Texas’ members and ‘Conversation Partners’ Share Insight from the Commission on a Way Forward
Texans Leah Taylor, Rev. Jessica LaGrone and Rev. Tom Lambrecht are helping the Commission listen to diverse voices and obtain input and prayerful thought to foster unity and trust throughout the denomination.
“Our first Commission meeting left me both more discouraged and more hopeful than when I arrived. More discouraged because the struggles of our Church are so much more painful when they have faces. Sitting around a table for four days with 31 other United Methodists, I could hear in a very personal way how much we love the United Methodist Church, and how devastated we all are that she is not well. It’s clear that we are in gridlock and that what we have been doing is not working.”
By sharing this reflection, commission member Rev. Jessica LaGrone is bringing the Texas Annual Conference into the room with her. Jessica is the Dean of the Chapel at Asbury Theological Seminary and is an acclaimed pastor, teacher, speaker, and writer. A native of Texas, Jessica is an ordained pastor who previously served for nine years at The Woodlands UMC near Houston. Shares Jessica, “I left the first meeting more hopeful because it’s also clear that we are willing to do whatever is in our power to move towards a healthy and vibrant Church once again. I felt a real kinship with my new friends on the Commission in terms of our commitment to the Church and its future. There are strongly held convictions in the room but also cool heads and the ability to listen and the understanding that for anything to happen we have to work together.”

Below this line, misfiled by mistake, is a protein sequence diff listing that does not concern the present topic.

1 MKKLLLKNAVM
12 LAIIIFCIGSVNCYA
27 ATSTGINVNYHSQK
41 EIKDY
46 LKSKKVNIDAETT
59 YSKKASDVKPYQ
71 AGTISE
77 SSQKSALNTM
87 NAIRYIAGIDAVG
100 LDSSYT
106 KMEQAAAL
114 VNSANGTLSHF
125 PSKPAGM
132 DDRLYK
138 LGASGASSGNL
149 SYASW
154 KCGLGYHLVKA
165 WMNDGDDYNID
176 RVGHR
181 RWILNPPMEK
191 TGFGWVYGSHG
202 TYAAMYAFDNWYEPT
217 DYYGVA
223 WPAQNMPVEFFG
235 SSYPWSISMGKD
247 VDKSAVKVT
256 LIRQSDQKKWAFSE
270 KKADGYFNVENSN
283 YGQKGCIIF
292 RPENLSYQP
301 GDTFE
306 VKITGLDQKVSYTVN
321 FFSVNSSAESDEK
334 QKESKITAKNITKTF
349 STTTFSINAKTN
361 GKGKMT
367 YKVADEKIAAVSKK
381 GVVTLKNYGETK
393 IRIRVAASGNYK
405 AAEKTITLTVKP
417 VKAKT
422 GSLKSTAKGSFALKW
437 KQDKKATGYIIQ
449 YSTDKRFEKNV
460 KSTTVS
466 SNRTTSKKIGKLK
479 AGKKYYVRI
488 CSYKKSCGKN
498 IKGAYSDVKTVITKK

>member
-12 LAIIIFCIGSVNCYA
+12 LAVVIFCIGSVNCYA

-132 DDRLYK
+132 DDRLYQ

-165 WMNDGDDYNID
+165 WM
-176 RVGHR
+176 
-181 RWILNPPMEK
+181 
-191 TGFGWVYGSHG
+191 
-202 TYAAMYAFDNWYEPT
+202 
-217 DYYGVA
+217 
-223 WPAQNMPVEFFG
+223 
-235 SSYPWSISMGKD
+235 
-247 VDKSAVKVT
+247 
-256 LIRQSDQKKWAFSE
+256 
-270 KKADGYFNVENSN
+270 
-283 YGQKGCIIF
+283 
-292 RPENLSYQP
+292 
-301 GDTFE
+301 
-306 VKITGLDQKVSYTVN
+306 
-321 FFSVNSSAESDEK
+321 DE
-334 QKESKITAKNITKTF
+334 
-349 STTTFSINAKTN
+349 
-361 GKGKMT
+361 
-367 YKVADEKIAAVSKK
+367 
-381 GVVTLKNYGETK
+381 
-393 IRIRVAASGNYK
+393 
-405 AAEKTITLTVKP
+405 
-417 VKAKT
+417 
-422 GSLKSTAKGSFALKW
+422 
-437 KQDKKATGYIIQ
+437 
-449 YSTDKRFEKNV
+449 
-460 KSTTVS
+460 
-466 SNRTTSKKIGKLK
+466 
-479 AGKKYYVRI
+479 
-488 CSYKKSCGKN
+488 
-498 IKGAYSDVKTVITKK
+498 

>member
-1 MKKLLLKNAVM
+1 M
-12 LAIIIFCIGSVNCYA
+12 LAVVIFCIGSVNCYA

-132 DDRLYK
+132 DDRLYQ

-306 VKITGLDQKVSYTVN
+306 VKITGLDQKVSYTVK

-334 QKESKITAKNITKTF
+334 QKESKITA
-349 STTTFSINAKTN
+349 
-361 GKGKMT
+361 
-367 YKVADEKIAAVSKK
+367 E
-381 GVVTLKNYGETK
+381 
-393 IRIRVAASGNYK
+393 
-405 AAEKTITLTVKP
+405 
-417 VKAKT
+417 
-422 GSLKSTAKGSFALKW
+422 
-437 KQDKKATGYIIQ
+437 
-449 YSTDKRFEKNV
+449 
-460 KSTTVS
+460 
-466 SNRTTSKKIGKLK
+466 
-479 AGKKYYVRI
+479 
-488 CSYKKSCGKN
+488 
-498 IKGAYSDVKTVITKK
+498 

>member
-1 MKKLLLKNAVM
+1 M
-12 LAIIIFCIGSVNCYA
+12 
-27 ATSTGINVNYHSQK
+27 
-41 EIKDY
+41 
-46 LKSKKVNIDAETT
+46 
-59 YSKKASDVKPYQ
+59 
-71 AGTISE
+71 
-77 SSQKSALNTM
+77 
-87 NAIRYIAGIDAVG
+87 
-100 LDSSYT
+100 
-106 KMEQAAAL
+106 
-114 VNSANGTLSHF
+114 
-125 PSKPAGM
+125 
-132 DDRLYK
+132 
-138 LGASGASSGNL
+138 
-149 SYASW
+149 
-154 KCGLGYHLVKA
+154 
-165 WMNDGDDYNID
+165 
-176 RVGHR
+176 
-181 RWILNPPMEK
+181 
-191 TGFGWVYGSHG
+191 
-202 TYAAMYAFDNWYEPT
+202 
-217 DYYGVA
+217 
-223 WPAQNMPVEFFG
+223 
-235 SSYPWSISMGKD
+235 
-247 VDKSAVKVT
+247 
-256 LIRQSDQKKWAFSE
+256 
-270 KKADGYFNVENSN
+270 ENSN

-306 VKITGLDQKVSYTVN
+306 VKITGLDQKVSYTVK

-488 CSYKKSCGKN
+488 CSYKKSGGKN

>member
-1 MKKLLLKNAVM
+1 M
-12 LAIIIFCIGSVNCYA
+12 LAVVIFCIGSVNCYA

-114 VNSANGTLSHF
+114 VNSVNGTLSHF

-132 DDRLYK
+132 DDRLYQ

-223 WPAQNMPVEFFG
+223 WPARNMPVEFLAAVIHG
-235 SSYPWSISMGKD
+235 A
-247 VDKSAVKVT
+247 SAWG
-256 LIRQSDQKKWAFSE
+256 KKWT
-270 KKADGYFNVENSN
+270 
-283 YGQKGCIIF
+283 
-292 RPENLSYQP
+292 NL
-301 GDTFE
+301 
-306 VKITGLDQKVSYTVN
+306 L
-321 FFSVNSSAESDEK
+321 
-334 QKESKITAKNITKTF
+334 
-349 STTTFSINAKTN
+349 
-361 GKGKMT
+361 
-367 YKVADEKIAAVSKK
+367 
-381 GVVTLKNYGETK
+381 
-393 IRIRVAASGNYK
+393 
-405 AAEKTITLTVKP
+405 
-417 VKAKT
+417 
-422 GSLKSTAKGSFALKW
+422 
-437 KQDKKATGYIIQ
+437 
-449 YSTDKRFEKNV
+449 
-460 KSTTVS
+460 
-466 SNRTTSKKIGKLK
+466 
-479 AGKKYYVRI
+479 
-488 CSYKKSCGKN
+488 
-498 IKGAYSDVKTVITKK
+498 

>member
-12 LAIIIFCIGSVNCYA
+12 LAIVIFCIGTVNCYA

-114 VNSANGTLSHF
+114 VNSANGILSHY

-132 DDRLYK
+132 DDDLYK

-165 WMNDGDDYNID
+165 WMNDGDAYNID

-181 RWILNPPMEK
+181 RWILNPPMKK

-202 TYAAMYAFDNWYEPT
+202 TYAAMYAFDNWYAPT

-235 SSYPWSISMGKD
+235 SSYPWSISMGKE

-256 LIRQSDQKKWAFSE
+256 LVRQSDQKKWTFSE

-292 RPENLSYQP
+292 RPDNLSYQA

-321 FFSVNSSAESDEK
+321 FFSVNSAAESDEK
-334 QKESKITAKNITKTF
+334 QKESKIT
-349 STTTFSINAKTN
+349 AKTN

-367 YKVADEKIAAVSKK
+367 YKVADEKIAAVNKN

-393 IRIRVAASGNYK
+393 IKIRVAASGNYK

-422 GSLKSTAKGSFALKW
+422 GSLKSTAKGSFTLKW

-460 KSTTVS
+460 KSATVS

As commission members, Jessica and former TAC Lay Leader Leah Taylor have been prepping for this role for several months. "Meeting preparation and attendance is just a portion of the commitment,” notes Leah. “We have committed to hold each other, the moderators and the UMC close in prayer. I found that being away from home while dealing with such emotional issues had me clinging to the idea that there was a group of my co-workers and friends who were praying specifically for me in this role. Several times during the days of our meeting, my phone would vibrate and someone would have just texted me the word: praying. I found that to be life giving!”